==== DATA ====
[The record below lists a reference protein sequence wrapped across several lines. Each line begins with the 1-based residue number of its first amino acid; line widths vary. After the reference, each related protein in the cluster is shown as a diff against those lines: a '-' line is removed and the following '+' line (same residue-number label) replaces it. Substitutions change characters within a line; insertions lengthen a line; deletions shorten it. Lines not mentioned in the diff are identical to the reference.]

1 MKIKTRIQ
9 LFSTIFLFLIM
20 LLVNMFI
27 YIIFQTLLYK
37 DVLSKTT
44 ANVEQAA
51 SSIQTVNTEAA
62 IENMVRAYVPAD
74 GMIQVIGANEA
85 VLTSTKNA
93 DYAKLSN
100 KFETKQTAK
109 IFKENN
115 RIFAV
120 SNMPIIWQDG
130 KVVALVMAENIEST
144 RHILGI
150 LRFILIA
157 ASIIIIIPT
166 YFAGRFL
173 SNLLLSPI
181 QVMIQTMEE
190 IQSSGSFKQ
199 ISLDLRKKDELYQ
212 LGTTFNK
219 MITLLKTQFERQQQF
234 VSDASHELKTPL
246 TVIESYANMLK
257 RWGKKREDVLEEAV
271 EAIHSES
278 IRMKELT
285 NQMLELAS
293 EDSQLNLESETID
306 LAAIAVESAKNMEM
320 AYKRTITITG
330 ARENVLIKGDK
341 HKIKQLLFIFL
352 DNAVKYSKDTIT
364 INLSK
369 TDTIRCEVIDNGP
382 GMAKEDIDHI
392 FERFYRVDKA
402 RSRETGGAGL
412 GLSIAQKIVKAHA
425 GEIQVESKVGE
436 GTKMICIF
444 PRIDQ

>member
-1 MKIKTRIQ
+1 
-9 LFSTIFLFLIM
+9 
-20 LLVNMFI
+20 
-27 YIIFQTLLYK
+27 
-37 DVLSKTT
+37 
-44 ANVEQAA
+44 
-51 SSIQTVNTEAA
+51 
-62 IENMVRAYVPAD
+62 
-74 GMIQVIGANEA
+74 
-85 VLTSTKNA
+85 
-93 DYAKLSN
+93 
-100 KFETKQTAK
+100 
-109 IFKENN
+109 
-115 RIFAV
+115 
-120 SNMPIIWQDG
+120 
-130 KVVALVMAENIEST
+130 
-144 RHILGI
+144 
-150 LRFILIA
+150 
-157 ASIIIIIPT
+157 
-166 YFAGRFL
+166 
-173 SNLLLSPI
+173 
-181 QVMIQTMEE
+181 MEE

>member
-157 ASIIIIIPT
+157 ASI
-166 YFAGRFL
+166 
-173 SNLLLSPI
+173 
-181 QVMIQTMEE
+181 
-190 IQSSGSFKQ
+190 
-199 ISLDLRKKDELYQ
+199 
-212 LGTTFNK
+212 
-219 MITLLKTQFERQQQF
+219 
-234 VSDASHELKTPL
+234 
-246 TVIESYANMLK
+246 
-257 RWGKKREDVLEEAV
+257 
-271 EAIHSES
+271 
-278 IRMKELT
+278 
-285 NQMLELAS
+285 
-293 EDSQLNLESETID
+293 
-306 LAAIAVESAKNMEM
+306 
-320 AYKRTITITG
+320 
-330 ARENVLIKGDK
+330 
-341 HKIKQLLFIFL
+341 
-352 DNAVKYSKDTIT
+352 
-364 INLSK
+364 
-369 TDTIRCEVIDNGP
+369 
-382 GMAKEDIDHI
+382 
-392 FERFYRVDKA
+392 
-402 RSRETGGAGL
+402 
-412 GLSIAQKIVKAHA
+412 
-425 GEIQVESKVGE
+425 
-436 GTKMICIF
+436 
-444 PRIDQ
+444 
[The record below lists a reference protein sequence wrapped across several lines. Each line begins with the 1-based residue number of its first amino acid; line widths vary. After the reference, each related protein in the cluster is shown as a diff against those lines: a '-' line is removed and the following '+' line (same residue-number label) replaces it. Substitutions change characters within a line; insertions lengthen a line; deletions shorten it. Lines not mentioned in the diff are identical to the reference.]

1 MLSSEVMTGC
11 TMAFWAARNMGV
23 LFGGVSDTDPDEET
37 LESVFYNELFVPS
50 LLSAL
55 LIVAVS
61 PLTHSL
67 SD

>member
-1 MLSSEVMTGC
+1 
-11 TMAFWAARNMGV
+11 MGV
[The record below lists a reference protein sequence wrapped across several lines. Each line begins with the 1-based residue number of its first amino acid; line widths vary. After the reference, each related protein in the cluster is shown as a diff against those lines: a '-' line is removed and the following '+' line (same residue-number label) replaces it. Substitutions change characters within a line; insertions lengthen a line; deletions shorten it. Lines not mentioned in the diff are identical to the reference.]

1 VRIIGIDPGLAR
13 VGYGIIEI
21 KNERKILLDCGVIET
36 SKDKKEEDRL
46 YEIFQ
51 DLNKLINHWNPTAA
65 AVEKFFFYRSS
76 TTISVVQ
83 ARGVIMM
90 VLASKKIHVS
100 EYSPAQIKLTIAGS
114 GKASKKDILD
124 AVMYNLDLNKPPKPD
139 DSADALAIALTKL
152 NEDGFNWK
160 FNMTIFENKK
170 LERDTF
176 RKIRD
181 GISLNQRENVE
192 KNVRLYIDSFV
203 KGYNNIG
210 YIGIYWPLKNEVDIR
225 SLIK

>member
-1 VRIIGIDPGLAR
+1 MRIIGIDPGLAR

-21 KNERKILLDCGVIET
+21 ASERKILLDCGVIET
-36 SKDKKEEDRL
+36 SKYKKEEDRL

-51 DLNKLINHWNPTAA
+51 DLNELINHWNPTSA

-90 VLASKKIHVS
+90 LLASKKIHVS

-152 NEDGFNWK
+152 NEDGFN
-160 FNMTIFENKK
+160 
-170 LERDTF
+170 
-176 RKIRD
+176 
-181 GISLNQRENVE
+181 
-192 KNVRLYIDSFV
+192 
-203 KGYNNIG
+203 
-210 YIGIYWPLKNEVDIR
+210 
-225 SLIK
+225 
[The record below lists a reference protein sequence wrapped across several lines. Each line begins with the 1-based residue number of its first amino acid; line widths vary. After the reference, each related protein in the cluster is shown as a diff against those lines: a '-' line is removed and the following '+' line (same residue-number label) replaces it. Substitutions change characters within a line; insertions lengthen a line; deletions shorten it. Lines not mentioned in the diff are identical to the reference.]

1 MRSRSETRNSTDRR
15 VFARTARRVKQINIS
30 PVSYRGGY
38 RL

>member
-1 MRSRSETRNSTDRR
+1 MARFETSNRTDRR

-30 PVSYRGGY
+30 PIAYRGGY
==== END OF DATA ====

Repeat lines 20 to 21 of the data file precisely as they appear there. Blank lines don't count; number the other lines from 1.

157 ASIIIIIPT
166 YFAGRFL